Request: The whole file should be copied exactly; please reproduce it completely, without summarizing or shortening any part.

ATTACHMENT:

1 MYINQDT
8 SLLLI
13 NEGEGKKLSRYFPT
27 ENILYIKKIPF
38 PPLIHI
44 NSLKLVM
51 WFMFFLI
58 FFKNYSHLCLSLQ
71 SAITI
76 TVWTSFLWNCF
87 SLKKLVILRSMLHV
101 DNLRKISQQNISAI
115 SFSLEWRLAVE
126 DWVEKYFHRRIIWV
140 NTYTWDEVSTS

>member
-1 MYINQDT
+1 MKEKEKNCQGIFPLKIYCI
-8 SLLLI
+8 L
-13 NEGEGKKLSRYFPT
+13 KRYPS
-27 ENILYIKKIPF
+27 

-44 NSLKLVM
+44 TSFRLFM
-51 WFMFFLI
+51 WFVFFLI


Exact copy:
1 MYINQDT
8 SLLLI
13 NEGEGKKLSRYFPT
27 ENILYIKKIPF
38 PPLIHI
44 NSLKLVM
51 WFMFFLI
58 FFKNYSHLCLSLQ
71 SAITI
76 TVWTSFLWNCF
87 SLKKLVILRSMLHV
101 DNLRKISQQNISAI
115 SFSLEWRLAVE
126 DWVEKYFHRRIIWV
140 NTYTWDEVSTS

>member
-1 MYINQDT
+1 MKEKEKNCQGIFPLKIYCI
-8 SLLLI
+8 L
-13 NEGEGKKLSRYFPT
+13 KRYPS
-27 ENILYIKKIPF
+27 

-44 NSLKLVM
+44 TSFRLFM
-51 WFMFFLI
+51 WFVFFLI